This is really interesting, because it shows that being temporarily removed from the earths magnetic field, causes some type of behavioral reinforcing effect (because footshock latency time increases each day as the experiment progresses). And that this effect is inversely related to what one would normally expect to see. But really bizarrely, this inverse reinforcing effect only appears on post-exposure, and not on pre-exposure to the mu-Metal chamber over the 5 days. Before the mice go into the mu-Metal chamber, this group of mice have a similar response to pre-exposure footshock as all the other mice, but a completely different reinforcing effect to post-exposure footshock… which gets stronger every day!

By adding other mu-Metal chambers fitted with coils that could produce specific magnetic fields, the authors now bizarrely show that these specific MF strengths and frequencies still allow an increasing latency in mice to footshock after they left their chamber and were tested again… but this time the effect only becomes clearly visible on day 4 and 5, and is reduced by some 60%…

…in summary, they show that just these specific hyper-weak magnetic fields introduced by the researchers through shielded coils can reduce (but not eliminate) the analgesic effect, which makes things even more complicated.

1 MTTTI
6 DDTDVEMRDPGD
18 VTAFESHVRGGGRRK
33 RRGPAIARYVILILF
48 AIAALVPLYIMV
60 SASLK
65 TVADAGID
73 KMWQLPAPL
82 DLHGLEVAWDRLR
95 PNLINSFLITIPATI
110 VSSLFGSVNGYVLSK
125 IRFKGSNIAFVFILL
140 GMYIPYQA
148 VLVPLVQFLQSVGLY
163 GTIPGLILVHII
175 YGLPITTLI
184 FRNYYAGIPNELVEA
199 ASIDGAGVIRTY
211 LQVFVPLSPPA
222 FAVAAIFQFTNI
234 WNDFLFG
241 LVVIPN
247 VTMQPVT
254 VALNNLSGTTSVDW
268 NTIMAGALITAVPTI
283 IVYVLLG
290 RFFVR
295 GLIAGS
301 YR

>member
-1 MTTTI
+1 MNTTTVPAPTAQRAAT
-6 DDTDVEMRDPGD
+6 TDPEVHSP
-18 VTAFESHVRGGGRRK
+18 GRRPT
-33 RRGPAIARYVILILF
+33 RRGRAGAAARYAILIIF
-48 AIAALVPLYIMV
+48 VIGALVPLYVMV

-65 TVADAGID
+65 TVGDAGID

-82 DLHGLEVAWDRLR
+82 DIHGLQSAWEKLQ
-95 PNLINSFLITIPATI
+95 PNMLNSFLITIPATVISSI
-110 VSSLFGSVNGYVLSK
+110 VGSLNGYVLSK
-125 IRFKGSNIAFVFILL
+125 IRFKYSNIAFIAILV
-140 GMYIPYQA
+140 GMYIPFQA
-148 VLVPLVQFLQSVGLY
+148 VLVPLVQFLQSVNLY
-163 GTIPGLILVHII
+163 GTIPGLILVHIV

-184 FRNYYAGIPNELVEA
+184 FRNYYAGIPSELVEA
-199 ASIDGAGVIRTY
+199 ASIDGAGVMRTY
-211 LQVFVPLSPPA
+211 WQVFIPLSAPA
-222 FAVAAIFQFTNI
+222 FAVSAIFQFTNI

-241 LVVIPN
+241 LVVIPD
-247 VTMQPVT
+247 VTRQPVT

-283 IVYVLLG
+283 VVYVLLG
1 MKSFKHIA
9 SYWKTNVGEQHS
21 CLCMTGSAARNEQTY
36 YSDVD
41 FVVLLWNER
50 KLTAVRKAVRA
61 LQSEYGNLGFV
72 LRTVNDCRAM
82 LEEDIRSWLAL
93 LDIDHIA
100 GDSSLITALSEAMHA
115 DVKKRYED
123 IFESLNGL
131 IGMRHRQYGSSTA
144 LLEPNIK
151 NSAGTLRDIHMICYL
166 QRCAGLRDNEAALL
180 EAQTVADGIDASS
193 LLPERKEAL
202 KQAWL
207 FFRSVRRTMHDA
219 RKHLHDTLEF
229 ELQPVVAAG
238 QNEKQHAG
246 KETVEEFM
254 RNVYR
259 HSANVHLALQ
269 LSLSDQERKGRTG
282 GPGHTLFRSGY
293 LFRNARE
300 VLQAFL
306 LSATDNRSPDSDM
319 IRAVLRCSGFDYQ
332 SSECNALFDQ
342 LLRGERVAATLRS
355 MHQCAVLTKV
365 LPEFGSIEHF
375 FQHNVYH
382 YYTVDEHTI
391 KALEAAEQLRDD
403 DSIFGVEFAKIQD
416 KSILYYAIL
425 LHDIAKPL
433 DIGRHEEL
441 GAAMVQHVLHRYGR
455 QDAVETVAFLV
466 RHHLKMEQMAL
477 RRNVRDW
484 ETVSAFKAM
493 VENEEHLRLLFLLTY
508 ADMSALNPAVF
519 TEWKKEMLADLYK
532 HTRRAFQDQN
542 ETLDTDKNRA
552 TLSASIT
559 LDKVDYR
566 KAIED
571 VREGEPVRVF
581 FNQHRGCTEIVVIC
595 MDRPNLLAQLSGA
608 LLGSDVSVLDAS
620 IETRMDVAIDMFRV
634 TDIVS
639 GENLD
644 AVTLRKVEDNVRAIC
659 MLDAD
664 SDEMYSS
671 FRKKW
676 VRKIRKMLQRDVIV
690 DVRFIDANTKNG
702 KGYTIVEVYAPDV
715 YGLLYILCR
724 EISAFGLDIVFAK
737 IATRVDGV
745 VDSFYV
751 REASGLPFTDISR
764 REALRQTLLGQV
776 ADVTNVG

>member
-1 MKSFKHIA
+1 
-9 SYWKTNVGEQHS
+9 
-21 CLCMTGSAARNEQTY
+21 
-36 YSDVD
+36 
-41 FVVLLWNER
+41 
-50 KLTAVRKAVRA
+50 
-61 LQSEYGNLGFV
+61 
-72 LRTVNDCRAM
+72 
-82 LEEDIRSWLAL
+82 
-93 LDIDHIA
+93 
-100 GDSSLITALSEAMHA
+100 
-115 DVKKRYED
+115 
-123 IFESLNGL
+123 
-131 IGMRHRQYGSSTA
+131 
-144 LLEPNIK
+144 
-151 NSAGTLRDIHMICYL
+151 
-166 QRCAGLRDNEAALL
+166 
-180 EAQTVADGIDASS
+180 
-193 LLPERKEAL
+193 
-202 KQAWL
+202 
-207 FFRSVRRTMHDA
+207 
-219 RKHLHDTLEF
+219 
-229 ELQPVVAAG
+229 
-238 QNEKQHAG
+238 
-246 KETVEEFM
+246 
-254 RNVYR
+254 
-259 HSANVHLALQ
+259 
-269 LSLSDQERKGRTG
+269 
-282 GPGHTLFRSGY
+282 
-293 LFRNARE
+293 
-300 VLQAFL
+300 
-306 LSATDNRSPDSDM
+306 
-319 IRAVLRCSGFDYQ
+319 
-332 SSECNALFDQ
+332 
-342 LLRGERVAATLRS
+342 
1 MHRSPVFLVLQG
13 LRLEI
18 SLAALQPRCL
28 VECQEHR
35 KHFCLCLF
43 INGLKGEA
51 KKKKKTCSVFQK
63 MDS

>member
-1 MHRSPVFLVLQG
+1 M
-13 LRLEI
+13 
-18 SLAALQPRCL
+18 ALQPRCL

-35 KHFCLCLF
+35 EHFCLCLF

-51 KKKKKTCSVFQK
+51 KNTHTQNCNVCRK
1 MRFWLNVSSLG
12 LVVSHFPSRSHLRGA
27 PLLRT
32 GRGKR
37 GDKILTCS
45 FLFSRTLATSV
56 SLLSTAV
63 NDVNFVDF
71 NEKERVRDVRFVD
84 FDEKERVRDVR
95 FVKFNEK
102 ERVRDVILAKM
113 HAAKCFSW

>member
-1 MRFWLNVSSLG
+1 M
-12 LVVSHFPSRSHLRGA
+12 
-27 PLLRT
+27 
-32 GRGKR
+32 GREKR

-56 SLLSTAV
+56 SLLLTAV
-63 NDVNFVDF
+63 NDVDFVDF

At just 33 nanoTesla, these magnetic fields are over 1000 times weaker than the earths geomagnetic field, and are really too weak to have any known chemical mechanism, that could partially reverse the analgesic effect the authors describe.

I’ve been looking around for other other papers which may help shed light on Prato’s study… I came across a paper in which the authors produce a very similar analgesic response using combat-related stimuli in combat-related posttraumatic stress disorder (PTSD) suffers….

Pitman et. al. (1990) “Naloxone-reversible analgesic response to combat-related stimuli in posttraumatic stress disorder. A pilot study.”

http://www.ncbi.nlm.nih.gov/pubmed/2350206

This PTSD study also seems to show a distinct memory effect, and the basic similarity between both this study and Prato’s mice study, suggests to me that the results produced in the mice study, might also be related to memory.

Just in case I’ve not made clear why these studies are similar… both studies use organisms which have been exposed to a traumatic event in the past… and then expose them to a recreation of the traumatic event in the present… where a period of time has elapsed between both events. Both the PTSD sufferers, and the magnetically shielded mice display an analgesic effect.